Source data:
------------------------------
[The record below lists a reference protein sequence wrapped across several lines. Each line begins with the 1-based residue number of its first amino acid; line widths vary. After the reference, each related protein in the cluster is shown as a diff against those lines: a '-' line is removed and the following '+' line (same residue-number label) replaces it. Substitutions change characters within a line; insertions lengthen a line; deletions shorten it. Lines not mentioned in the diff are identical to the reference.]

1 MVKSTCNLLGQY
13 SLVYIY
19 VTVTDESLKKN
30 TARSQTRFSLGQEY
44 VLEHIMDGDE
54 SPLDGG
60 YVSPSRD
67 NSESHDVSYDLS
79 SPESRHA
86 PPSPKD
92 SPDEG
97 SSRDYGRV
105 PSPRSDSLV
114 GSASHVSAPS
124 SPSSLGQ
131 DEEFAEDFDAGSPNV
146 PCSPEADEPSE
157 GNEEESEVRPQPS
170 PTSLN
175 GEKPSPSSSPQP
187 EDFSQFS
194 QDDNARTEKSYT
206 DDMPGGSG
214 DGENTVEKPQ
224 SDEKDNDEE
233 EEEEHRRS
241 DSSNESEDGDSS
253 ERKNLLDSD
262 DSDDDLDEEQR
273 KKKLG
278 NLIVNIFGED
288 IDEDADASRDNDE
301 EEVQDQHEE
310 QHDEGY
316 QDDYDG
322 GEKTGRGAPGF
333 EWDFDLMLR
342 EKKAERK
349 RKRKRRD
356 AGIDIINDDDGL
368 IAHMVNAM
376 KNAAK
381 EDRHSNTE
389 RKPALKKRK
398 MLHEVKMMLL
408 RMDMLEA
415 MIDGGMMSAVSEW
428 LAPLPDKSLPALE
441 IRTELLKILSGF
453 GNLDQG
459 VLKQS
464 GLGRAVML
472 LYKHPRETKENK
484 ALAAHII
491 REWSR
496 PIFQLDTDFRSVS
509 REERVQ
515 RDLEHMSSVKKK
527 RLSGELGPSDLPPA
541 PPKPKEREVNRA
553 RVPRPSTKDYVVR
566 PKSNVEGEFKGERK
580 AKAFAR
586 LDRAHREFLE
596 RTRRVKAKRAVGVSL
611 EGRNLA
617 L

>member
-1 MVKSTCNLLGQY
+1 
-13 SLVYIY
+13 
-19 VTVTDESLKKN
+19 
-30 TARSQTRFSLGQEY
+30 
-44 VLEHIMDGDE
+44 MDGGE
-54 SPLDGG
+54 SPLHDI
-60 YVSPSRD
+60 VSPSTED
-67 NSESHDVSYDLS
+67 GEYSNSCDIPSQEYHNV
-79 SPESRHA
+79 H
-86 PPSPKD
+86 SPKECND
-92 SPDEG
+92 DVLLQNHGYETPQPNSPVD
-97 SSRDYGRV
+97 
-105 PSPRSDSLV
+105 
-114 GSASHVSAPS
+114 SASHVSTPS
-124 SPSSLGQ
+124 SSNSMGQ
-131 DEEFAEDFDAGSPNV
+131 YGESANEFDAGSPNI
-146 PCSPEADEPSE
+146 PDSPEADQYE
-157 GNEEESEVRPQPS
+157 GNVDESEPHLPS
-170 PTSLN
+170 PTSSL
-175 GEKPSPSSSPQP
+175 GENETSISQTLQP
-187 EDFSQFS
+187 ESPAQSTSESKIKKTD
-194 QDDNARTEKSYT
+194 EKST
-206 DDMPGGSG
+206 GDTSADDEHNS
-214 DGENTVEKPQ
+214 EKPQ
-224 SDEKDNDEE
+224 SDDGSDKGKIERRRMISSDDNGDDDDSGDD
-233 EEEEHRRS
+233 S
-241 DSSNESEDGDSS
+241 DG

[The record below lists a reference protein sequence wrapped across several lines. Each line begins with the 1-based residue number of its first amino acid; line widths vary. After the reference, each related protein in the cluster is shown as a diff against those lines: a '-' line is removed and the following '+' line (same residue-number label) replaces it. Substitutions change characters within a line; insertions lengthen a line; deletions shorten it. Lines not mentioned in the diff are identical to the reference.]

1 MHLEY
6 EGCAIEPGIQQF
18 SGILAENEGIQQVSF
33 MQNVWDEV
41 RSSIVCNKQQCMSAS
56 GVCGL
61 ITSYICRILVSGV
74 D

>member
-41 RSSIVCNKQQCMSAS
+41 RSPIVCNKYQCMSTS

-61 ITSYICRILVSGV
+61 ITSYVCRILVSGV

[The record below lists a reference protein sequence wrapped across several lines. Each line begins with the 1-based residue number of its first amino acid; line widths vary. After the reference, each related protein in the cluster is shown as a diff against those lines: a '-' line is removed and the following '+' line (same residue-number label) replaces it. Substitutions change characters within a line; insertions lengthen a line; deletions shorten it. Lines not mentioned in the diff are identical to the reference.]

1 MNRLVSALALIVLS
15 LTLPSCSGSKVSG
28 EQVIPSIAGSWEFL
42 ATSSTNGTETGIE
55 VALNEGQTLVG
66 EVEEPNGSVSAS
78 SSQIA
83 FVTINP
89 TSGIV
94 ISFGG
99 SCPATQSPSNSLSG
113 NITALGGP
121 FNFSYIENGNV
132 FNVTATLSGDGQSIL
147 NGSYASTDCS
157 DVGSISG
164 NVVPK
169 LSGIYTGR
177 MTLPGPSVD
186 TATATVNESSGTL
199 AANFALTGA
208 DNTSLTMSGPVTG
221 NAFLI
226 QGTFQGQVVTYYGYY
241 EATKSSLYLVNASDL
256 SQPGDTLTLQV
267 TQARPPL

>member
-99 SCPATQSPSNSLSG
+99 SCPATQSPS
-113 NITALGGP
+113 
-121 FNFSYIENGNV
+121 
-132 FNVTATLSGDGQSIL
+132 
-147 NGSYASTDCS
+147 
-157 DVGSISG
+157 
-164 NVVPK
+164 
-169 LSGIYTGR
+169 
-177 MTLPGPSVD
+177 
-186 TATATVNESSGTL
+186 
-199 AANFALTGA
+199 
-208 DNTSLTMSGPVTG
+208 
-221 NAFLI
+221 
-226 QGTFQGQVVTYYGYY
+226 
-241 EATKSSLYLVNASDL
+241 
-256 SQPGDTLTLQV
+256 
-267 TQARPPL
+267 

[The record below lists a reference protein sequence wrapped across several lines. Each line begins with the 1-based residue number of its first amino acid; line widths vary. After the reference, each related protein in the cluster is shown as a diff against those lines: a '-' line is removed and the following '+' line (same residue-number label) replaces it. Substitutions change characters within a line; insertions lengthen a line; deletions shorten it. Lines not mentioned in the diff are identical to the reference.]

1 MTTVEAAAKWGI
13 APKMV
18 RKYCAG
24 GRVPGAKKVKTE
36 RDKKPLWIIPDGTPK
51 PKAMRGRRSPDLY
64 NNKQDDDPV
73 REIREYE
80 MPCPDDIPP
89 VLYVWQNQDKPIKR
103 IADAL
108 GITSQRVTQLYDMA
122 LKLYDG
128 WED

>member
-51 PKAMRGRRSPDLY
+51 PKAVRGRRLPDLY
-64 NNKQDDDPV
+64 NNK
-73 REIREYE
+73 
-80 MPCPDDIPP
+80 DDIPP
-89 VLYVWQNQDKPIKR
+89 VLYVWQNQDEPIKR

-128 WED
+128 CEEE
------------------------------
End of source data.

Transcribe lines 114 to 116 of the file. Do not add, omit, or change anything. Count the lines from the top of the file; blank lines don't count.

-206 DDMPGGSG
+206 GDTSADDEHNS
-214 DGENTVEKPQ